Imagine a 22,000-square foot mansion with a pipe organ, a wine cellar you reach by a secret passageway, and a fully licensed zoo with flamingos, peacocks, monkeys, and bunnies. Then add a waterfall, a huge koi pond, a redwood forest, an orange grove, a pet cemetery, a grotto, an underground bathhouse, and a basement gym beneath the bathhouse. Across the street, you maintain accommodations for a staff of 70, a 24/7 kitchen, and a six-acre compound with housing for Playboy Bunnies.
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Then imagine selling your mansion for $100,000,000 and not having to leave for the rest of your life. That was the deal Playboy founder Hugh Hefner struck when he sold the Playboy Mansion in 2016 to 34-year-old investment heir Daren Metropoulos, his next-door neighbor, who was fine with Hefner’s sticking around. Metropolous owes his fortune to the rescue of the companies that make Hostess Twinkies, Chef Boyardee, and Voortman Cookies. He could afford to wait.
Hugh Hefner lived in the Playboy Mansion in Los Angeles from 1974 until his death at the age of 91 in 2017. Entertainment reporters filed stories to read around the world about lavish parties attended by movie stars and celebrities, the Who’s Who of Hollywood. Hefner’s Playboy Mansion also served as a television set and as a venue for charitable fundraising events. A tireless marketing genius, Hefner attended many events in his trademark silk pajamas.
The Playboy Mansion was built in 1927 in a Gothic Revival style as a home for department store heir Arthur Letts, Jr., whose father founded the Broadway department stores. The mansion sits near the campus of the University of California at Los Angeles and the Bel-Air Country Club, and close to the northwestern corner of the Los Angeles Country Club. But all of its histories were not glamorous.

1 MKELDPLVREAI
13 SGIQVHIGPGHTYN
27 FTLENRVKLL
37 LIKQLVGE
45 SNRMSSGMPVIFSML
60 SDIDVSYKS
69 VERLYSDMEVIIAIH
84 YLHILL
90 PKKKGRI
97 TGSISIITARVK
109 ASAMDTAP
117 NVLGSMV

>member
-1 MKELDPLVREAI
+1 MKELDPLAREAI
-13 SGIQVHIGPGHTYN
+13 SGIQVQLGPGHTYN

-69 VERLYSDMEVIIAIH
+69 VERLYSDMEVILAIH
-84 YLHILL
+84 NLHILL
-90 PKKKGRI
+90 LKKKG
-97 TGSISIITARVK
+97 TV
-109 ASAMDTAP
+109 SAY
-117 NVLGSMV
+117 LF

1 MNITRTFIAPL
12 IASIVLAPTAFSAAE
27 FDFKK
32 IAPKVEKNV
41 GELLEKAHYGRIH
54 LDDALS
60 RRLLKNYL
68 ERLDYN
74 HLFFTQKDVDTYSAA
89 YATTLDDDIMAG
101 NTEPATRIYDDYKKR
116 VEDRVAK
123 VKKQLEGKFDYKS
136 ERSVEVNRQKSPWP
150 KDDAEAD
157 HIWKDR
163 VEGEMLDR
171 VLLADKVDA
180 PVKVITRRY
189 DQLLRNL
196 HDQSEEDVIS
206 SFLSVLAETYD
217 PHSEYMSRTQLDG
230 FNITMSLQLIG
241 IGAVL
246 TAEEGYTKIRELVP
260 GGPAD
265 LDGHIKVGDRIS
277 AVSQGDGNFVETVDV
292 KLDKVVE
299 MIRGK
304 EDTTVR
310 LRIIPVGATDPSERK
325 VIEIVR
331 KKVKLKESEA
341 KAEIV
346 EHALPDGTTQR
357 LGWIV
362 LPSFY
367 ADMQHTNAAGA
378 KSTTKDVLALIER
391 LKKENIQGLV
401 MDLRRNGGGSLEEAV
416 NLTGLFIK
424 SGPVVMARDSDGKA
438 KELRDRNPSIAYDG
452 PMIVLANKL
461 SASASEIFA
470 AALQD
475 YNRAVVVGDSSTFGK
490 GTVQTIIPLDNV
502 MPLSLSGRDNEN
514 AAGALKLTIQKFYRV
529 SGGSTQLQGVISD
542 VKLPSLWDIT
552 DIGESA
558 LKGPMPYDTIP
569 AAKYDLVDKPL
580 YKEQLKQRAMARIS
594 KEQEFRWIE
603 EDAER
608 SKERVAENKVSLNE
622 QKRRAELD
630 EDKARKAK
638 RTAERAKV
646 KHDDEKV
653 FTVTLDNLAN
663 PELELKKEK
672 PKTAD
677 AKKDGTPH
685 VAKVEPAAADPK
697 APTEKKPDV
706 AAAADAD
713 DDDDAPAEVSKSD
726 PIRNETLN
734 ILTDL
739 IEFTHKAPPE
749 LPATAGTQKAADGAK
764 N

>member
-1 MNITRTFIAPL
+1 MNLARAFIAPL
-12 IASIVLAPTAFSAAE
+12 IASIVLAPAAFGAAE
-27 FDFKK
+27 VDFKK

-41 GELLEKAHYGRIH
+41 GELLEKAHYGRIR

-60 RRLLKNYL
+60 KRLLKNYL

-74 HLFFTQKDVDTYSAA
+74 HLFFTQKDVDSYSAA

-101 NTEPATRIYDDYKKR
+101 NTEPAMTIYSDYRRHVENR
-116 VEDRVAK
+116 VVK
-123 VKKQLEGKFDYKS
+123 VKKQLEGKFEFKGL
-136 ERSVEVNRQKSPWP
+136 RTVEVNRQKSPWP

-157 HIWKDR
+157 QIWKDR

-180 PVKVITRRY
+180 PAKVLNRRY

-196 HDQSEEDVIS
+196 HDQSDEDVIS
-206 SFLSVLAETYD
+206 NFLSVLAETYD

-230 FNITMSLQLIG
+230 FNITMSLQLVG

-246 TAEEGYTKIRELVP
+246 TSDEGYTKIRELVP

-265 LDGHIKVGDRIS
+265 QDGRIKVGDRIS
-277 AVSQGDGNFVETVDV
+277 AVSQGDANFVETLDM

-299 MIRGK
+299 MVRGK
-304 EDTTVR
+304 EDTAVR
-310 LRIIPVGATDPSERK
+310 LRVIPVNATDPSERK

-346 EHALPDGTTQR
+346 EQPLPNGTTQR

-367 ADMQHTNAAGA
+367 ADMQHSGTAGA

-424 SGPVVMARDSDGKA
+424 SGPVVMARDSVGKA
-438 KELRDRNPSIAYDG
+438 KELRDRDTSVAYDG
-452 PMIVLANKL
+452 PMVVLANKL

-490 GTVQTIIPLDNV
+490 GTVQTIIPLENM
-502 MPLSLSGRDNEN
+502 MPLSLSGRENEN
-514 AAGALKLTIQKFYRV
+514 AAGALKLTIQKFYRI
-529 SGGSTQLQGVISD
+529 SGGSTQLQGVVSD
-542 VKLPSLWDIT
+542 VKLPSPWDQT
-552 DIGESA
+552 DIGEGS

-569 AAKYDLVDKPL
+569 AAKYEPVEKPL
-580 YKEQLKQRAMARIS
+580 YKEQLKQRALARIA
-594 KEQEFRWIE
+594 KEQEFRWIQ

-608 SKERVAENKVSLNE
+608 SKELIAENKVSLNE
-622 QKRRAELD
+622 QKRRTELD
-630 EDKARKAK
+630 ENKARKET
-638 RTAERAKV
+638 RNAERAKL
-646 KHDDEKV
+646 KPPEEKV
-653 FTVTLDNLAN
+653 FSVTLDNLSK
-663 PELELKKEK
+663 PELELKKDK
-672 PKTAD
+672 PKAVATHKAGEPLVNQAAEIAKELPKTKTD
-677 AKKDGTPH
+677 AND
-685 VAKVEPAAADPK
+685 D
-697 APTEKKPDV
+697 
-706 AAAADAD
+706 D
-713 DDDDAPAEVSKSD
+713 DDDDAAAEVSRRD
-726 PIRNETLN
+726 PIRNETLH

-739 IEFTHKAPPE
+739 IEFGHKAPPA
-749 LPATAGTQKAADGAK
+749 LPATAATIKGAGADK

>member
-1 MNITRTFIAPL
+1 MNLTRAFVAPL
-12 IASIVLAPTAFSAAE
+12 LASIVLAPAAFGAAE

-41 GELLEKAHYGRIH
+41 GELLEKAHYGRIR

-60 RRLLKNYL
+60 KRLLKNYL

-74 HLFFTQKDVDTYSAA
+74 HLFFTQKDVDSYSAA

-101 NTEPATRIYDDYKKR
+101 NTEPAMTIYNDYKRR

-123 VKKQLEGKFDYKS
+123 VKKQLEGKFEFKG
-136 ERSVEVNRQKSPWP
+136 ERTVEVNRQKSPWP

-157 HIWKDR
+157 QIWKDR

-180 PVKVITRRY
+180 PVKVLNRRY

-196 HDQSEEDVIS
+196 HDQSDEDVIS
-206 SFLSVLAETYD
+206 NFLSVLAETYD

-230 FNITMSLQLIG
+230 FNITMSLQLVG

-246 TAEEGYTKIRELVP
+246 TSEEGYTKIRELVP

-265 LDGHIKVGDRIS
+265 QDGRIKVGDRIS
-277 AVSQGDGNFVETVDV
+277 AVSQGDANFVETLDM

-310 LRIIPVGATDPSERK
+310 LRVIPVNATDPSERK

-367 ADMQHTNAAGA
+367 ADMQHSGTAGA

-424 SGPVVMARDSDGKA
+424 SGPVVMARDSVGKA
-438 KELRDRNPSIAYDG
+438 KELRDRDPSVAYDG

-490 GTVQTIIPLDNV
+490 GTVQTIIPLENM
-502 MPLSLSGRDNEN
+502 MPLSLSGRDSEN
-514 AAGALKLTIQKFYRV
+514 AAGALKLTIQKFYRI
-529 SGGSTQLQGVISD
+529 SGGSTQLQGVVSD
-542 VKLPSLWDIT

In 2011, former Hefner paramour Izabella St. James wrote in her memoir Bunny Tales that everything in the mansion reeked of age and decay. Hefner’s house dog Archie would add to the air of decay by relieving himself on the curtains, and each of the 12 bedrooms had mismatched furniture that looked like it had been bought at a charity consignment shop. She said the mattresses were disgusting, old and stained, and the sheets were past their best, too. She spared her readings any description of the 21 bathrooms.
But new owner Daren Metropolous is changing all of that. Since Hefner’s death in 2017, Metropolous entered a covenant with the City of Los Angeles that the Playboy Mansion will never be torn down. Metropolous has agreed to maintain it as a historic landmark and a prime example of the Gothic-Tudor architectural style. In return, the City of Los Angeles has allowed Metropolous to take care of “long-deferred maintenance” and modest interior renovations that will not disturb the character of this unique part of entertainment history.
The deal Metropolous struck with the City of Los Angeles guarantees that the Playboy Mansion will be around for a very long time. For most of us, the only time we will see the interior is in a rerun of Beverly Hills Cop II, but we can all know that the memory of Hefner’s unique contributions to our culture will be preserved in what was his house.